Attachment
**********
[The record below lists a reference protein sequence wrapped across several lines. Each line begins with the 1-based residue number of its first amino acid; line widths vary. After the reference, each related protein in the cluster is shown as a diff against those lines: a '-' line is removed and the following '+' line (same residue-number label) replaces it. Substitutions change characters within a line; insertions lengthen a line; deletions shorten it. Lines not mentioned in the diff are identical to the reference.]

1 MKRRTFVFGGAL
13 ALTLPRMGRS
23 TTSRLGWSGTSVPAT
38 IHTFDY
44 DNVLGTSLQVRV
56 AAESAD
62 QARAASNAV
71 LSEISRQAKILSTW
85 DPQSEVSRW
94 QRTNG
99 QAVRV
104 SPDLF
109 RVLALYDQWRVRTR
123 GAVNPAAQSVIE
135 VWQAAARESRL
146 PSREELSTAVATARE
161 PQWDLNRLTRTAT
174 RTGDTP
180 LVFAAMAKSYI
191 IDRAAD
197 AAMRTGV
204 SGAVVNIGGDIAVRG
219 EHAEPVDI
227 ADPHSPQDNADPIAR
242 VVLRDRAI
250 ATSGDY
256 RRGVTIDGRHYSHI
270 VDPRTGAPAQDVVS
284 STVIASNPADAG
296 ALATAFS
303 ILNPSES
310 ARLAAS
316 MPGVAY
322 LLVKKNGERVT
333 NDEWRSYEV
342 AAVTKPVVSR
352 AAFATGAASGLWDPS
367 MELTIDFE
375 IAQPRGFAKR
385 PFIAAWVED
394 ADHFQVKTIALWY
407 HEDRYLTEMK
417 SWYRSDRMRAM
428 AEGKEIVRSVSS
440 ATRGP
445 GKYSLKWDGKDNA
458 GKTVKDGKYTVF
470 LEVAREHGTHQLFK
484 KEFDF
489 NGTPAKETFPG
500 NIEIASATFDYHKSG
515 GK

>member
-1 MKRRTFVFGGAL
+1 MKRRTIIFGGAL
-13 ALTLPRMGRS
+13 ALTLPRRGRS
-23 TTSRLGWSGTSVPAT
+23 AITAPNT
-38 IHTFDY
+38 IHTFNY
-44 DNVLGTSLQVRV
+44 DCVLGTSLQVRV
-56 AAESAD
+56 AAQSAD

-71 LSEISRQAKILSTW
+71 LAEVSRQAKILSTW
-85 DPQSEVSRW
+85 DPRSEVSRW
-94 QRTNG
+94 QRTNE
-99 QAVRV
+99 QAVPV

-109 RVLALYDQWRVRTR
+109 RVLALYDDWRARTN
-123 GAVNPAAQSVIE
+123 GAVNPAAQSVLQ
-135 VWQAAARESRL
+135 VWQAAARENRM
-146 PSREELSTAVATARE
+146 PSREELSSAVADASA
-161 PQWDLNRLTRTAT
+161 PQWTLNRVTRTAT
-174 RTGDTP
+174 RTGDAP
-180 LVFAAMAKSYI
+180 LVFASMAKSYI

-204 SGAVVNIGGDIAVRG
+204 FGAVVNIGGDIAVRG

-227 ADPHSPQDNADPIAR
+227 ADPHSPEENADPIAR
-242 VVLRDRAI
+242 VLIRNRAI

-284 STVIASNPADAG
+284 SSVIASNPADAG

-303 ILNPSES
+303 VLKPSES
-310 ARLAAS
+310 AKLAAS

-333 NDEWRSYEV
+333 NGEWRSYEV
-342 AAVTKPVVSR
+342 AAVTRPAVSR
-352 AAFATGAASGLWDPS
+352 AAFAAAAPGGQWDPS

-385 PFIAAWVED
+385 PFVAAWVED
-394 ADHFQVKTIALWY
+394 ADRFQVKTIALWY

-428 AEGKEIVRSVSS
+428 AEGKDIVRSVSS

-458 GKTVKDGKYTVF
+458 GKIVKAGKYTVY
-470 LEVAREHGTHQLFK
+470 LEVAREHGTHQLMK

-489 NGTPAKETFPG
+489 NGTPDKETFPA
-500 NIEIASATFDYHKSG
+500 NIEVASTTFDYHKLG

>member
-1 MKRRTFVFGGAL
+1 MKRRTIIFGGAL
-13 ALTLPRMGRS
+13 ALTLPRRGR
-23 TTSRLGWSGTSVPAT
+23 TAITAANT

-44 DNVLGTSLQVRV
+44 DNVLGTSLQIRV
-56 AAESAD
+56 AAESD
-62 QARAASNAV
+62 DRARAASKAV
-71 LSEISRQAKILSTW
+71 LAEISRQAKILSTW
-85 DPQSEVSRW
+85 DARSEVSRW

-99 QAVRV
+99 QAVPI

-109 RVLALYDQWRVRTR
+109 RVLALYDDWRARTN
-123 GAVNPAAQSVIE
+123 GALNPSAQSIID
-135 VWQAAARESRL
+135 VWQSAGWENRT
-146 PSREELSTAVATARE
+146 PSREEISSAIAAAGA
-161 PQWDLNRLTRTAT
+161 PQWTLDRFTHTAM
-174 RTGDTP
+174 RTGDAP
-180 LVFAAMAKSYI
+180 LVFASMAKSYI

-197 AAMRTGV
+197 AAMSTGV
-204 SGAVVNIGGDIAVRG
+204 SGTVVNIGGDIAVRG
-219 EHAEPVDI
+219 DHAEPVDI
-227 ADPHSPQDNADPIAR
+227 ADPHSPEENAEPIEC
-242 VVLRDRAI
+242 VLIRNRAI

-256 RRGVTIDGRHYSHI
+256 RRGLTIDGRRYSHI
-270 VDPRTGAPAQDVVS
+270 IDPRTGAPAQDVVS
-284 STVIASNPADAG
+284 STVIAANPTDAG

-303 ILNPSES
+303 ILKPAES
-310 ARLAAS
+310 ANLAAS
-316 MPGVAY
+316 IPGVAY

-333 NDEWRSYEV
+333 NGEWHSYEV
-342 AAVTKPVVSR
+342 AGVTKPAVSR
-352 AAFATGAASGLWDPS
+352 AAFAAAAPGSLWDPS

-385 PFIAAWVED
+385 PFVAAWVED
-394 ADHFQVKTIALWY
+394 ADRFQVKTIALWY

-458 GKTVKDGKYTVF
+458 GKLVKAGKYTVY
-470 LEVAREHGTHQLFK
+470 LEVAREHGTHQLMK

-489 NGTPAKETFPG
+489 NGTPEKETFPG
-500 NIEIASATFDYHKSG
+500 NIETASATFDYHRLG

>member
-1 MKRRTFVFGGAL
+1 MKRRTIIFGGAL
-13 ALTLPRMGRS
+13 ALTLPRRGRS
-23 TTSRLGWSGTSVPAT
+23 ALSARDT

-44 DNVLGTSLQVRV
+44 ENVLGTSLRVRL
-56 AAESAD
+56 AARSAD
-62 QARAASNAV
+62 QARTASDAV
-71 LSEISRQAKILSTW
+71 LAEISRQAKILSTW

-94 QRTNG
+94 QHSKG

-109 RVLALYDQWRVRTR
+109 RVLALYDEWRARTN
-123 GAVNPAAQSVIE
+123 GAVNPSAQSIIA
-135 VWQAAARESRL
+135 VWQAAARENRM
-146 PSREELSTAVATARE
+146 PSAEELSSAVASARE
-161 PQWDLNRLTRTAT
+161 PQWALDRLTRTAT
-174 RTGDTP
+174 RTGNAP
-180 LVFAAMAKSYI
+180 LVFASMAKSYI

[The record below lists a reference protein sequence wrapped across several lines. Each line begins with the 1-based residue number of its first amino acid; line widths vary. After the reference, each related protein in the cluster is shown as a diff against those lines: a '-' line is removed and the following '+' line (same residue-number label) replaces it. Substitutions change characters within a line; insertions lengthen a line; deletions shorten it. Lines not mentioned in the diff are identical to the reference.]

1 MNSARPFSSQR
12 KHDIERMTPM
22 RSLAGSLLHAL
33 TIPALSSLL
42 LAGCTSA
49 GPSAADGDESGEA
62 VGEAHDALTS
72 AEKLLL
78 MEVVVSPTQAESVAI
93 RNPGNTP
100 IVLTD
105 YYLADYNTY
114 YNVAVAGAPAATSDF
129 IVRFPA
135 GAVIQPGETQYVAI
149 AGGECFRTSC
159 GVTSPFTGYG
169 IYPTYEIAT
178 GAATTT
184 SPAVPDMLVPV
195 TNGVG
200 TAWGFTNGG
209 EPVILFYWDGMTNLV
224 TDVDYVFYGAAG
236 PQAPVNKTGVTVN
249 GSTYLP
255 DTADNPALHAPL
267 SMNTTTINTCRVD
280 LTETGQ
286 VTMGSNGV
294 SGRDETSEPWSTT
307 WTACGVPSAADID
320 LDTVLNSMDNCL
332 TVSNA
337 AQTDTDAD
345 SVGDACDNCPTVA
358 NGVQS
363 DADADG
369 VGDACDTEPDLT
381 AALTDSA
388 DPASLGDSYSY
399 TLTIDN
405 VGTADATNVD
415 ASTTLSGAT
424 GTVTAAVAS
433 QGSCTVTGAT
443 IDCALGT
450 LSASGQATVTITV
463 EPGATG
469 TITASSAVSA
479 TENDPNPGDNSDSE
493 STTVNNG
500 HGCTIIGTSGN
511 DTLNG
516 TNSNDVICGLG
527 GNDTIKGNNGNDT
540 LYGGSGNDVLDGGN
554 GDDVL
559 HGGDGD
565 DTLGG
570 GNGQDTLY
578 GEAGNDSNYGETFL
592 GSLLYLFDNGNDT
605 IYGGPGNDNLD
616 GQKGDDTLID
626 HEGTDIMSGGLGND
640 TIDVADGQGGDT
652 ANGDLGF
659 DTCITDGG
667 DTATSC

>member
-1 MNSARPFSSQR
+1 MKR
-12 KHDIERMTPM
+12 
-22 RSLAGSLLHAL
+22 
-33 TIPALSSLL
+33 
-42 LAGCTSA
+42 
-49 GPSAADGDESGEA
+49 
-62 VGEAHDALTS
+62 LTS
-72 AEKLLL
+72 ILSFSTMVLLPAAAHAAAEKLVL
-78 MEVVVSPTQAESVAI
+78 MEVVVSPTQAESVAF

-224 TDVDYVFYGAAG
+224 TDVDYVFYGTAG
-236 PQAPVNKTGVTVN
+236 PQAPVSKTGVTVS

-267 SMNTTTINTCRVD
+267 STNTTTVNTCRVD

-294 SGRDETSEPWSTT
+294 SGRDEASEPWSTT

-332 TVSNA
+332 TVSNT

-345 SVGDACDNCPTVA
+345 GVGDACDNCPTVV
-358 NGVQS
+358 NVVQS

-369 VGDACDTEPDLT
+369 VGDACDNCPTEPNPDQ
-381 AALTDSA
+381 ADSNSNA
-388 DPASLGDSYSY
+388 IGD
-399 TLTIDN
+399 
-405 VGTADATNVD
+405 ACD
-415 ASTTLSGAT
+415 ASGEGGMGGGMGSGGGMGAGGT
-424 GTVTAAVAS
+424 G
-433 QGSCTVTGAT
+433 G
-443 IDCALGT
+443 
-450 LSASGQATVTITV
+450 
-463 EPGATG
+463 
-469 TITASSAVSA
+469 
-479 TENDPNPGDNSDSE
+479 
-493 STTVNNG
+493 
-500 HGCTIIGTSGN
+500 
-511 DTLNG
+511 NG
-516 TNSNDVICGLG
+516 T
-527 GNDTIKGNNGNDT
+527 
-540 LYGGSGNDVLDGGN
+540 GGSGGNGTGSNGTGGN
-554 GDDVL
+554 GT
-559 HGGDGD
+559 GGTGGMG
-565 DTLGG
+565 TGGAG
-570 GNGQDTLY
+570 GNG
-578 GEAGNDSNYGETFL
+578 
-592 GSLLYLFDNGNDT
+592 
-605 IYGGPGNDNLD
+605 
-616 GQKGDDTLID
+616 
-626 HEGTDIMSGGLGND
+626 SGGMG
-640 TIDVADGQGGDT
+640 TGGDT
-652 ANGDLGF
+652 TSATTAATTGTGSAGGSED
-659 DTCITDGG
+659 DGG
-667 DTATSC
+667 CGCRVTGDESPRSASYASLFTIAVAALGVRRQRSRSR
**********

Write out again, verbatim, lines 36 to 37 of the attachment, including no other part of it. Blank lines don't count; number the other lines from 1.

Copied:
333 NDEWRSYEV
342 AAVTKPVVSR